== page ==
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The New Food Lover's Companion: Comprehensive Definitions of over 3000 Food, Wine, and Culinary Terms (Barron's Cooking Guide) Paperback – August, 1995
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"excellent cooking reference" -- Microsoft Network Book Reviews, April 12, 1999
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I love the feel and weight of this book and the ease of which you can use this book to look up terms fast and furiously when you are writing about food. The rounded corners on the pages make this a book you can flip through very easily and it is all pleasantly alphabetical.
The Contents Include:
Terms: The volume of the work.
Pan Substitution Chart
High-Altitude Baking Adjustments
Boiling Point of Water at Various Altitudes
General Temperature Equivalents
Hand Test for Grilling Temperatures
Fahrenheit/Celsius Conversion Formulas
Microwave Oven Conversion Chart
Recommended Safe cooking Temperatures
Candymaking Cold-Water Tests
Smoke Points of Popular Oils
Fatty Acid Profiles of Popular Oils
U.S. Measurement Equivalents
Wine and Spirit Bottle Sizes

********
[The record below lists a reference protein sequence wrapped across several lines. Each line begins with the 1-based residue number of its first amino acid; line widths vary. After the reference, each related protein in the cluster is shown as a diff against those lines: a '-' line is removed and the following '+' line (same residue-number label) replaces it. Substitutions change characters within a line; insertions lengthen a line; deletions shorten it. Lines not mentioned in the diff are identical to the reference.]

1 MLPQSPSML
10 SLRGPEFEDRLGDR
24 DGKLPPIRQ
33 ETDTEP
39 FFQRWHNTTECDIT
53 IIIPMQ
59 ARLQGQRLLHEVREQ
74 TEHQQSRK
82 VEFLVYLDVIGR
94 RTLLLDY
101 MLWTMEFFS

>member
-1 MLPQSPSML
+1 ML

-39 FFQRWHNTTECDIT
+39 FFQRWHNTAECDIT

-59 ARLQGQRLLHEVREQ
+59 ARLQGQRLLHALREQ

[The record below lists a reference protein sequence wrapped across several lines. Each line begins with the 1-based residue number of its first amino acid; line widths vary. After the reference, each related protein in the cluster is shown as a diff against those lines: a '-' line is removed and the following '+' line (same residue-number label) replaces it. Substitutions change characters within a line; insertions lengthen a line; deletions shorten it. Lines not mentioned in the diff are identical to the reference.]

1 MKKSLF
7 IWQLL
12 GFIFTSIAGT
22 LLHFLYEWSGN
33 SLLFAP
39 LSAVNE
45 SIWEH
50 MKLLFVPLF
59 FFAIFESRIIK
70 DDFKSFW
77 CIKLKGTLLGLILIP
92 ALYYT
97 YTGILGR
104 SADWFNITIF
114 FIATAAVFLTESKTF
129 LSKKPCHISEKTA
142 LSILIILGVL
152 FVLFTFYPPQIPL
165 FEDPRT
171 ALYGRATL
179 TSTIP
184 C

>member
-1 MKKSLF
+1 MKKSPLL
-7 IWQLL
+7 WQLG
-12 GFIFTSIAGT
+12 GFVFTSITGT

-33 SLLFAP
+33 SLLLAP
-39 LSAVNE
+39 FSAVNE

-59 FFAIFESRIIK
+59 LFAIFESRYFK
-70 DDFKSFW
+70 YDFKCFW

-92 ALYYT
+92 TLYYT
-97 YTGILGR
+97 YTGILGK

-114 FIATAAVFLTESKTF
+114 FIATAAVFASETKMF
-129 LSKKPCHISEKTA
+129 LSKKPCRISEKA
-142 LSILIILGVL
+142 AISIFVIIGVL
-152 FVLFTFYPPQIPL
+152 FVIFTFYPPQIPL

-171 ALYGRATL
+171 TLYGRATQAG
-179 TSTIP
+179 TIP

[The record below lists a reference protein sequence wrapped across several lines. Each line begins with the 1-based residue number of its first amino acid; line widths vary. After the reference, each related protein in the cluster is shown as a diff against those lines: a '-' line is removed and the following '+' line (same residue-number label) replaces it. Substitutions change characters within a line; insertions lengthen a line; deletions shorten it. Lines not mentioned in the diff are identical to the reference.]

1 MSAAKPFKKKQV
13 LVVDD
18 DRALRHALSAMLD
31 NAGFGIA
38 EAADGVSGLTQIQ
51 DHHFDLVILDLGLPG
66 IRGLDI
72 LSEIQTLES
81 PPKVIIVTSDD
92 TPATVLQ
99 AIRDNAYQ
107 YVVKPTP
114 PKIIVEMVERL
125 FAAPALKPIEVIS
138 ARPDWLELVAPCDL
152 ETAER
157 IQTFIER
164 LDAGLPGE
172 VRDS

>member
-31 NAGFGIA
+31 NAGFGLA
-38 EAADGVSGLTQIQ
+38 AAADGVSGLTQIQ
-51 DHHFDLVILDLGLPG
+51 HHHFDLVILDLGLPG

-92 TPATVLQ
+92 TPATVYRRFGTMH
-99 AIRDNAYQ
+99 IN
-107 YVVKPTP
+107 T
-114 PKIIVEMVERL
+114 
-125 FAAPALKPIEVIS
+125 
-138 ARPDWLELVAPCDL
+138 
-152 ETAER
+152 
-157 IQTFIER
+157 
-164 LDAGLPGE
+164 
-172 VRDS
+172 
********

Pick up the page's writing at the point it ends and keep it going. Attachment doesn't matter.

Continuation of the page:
Approximate Metric Equivalents
Metric Conversion Formulas
Food Guide Pyramid
What's a Serving?
Food Label Terms
A Guide to Food Labels
British and American Food and Cooking Terms
Consumer Information Sources
Did I say this was Comprehensive? For food lovers this reaches a point of inspiration unlike any other book on food I've found. I love having so much information all in one book. It is literally a food dictionary which describes food in all its delicious detail.
This book has received an overwhelmingly enthusiastic acceptance in the culinary community. For home cooks, it is also a real bonus and could be considered an essential compliment to your entire cookbook collection.
This edition has changed slightly. The listings increased to almost 6,000 and there are thousands of food tidbits sprinkled throughout the tantalizing pages of information. I love the historical lore and information on the exotic origins of some of our most innocent and sweet selections. Vanilla is suddenly seductive and is actually native to tropical America.
"The vanilla bean was once considered an aphrodisiac, and was so rare that it was reserved for royalty....The saga begins with the orchid blossoms, which open only one day a year."
There are almost three pages filled with information on this orchid. Who would have known unless you were doing intensive research. Sharon Tyler Herbst has given us an incredible gift by doing the research for us.
If you are unsure of how to pronounce an ingredient, there are pronunciations for all the basic words.
The basic bibliomaniac delights in this book include:
-Entries arranged alphabetically and cross-referenced
-Alphabetization by letter, rather than just by word, so that multiple-word entries are treated as single words.
-Multicultural entries galore!
fraise des bois
- Beloved Terms from French Cooking like "pâte à choux"